Medtronic Inc. knew that its Sprint Fidelis Defibrillator Leads were fracturing at higher-than-usual rates for months. Yet, the company appears to have dragged its feet in getting the defective Sprint Fidelis Lead off the market. Medtronic even went so far as to blame physicians for the problems, claiming that they weren’t implanting the defective Sprint Fidelis Lead properly. What’s even worse, the Food & Drug Administration (FDA), which never required the defective medical device to undergo clinical testing, was oblivious to the increasing reports of Sprint Fidelis Lead problems. Medtronic suspended sales of the Sprint Fidelis Leads in October, after ... Read More

Gadolinium contrast agents used off-label in MRAs pose even greater risk

Gadolinium based contrast agents used during MRIs, are known to be associated with the onset of Nephrogenic Systemic Fibrosis/ Nephrogenic Fibrosing Dermopathy (NSF/NSD) in patients with pre-existing kidney disease. But the use of gadolinium in a procedure call Magnetic Resonance Angiography (MRA) could put these patients at an even greater risk of developing NSF/NSD, because these procedures often use far more gadolinium than a typical MRI. The use of gadolinium contrast agents in MRAs is a growing practice, even though the Food Drug Administration (FDA) never approved gadolinium for MRAs. An MRA is a variation of a traditional MRI that ... Read More

Patients concerned about Medtronic Sprint Fidelis leads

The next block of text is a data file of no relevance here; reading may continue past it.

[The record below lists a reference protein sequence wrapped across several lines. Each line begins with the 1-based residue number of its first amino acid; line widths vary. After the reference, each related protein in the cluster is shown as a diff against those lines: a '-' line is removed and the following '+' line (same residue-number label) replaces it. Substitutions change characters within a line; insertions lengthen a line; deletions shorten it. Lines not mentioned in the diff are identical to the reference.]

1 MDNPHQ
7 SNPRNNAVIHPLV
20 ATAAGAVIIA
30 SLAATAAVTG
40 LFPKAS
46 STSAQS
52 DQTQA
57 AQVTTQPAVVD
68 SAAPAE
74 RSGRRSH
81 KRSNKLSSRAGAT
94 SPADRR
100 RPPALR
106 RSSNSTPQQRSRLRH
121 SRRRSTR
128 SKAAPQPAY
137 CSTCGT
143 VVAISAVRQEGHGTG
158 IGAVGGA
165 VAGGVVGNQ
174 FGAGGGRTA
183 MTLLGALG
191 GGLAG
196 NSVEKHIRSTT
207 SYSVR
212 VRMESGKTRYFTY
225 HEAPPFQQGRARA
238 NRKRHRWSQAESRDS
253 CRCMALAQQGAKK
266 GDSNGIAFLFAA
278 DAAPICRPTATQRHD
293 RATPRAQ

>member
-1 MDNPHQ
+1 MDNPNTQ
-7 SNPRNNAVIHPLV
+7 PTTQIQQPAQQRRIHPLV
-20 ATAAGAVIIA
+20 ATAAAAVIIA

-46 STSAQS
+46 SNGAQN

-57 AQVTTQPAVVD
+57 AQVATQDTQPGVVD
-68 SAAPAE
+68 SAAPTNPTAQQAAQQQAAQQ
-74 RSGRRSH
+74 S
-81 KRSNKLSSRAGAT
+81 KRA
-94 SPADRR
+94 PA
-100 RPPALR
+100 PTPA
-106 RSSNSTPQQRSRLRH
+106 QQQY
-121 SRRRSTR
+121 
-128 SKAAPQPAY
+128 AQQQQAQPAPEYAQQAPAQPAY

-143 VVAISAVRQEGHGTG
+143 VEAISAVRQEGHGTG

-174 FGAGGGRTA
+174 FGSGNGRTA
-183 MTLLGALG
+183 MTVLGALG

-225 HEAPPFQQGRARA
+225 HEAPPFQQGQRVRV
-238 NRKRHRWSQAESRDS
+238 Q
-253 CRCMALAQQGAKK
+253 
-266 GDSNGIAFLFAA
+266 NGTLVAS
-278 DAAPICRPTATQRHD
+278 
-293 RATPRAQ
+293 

Patients who have been implanted with [Medtronic Sprint Fidelis Leads] are understandably concerned after learning that the leads have been linked to five fatalities. Some patients have undergone risky surgeries in order to have the leads removed after they malfunctioned. Meanwhile, [lawsuits] have been filed on behalf of patients who were injured by fractured leads. The leads were implanted into hundreds of thousands of patients who are now at risk of serious injury if their Sprint Fidelis Lead malfunctions. All unused leads were recalled by Medtronic on October 15, although Medtronic is actually referring to the recall as a “voluntary ... Read More

NorCal man blames MRI dyes for illness

An elderly man has sued several major health companies, claiming the dyes used to scan his failing kidneys caused a rare, painful and incurable disease. Peter Gerber, 72, of San Rafael, contends that injections of dyes containing the heavy metal gadolinium caused him to develop nephrogenic systemic fibrosis, or NSF. Also known as nephrogenic fibrosing demopathy, the disease can thicken the skin, stiffen joints, restrict movement and potentially lead to death if it affects internal organs. Only about 215 cases have been reported worldwide, all involving people with kidney disease. No cures have been reported but some patients have seen ... Read More

History of hernia patch raises questions on implant recalls

How do makers of implanted medical devices react when one of their products starts breaking? One answer can be found in the case of a hernia repair device made by a subsidiary of C. R. Bard Inc. In late 2005, the company sent out a recall, urging doctors to stop using some versions of the product because a plastic component could break and cut through a patient’s internal organs and tissue. At the time, Bard executives said they knew about some serious injuries potentially caused by the device, which is known as the Kugel patch. Since then, the Food and ... Read More